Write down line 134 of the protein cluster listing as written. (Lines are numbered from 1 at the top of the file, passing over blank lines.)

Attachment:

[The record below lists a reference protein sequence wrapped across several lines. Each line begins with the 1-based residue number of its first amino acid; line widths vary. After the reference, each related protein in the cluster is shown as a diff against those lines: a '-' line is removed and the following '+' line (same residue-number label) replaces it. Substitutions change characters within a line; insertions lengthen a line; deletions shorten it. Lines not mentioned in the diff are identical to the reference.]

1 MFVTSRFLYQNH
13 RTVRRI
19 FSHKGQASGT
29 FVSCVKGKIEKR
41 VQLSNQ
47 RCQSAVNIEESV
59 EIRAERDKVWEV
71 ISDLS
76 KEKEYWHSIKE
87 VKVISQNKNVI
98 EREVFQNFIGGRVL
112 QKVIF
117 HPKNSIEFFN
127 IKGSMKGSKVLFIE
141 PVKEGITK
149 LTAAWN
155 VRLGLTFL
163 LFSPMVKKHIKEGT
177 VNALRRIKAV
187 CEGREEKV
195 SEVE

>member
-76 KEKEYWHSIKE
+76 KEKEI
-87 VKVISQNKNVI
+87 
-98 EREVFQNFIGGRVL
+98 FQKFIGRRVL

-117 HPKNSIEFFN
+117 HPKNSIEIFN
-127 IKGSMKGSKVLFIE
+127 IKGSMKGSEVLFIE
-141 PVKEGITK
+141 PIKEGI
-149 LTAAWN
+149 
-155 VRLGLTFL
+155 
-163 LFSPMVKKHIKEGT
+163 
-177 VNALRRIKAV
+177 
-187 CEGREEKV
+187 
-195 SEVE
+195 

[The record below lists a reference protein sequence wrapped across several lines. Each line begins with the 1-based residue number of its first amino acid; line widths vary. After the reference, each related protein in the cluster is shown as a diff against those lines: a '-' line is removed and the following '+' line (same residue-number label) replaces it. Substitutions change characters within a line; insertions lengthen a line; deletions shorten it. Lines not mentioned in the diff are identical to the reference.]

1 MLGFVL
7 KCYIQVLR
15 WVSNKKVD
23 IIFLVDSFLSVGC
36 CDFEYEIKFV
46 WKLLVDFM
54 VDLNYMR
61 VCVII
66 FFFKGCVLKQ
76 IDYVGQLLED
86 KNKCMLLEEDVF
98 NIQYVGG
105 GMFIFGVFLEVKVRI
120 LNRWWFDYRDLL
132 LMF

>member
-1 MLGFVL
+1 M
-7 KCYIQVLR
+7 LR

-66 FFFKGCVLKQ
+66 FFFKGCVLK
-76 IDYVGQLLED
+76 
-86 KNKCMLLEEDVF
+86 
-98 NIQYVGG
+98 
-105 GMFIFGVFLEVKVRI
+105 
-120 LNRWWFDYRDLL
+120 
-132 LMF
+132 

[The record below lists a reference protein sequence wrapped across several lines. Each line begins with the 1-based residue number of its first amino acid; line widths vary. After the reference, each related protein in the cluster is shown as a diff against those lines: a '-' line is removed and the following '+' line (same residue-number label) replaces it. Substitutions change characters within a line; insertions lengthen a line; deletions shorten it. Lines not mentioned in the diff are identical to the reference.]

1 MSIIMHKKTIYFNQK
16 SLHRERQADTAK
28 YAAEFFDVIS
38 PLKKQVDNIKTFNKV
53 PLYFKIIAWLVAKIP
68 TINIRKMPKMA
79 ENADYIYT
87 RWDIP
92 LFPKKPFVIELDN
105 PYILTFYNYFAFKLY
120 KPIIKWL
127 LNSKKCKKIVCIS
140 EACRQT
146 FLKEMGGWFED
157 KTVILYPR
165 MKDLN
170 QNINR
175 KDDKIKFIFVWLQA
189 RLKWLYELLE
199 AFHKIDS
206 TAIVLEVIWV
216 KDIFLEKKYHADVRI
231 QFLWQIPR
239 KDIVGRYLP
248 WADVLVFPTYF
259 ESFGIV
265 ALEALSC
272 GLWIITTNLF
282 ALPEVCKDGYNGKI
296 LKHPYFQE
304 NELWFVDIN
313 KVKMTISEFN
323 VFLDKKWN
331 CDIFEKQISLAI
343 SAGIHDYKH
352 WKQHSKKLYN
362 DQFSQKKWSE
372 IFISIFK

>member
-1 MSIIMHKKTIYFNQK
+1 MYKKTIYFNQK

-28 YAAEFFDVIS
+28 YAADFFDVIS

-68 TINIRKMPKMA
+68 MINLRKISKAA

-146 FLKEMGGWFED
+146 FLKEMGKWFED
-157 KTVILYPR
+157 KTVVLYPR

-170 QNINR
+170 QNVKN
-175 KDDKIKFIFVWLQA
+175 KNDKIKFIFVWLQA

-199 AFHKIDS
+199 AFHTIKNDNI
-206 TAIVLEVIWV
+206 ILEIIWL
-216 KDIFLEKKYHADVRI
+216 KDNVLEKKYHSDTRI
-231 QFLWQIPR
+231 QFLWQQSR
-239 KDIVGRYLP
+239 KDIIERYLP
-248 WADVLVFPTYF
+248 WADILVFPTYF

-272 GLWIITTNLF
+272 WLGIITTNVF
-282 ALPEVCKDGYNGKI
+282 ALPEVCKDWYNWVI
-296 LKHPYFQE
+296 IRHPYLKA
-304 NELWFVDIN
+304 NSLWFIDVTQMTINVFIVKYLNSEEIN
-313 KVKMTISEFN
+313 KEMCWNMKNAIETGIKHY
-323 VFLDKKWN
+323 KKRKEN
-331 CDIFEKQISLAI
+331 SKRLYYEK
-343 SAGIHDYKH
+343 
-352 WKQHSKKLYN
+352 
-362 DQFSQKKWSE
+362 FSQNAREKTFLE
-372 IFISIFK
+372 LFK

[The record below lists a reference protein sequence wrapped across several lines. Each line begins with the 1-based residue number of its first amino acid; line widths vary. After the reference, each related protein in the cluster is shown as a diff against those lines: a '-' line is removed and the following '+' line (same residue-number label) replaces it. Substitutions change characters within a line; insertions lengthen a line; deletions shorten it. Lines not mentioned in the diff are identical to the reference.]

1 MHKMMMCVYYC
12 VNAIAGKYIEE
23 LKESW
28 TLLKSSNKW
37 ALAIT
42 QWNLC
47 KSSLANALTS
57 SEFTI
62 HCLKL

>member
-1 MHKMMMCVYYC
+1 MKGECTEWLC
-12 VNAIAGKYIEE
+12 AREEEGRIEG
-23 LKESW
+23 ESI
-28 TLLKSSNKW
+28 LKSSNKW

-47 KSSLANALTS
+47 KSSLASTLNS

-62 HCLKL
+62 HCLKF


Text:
+170 QNVKN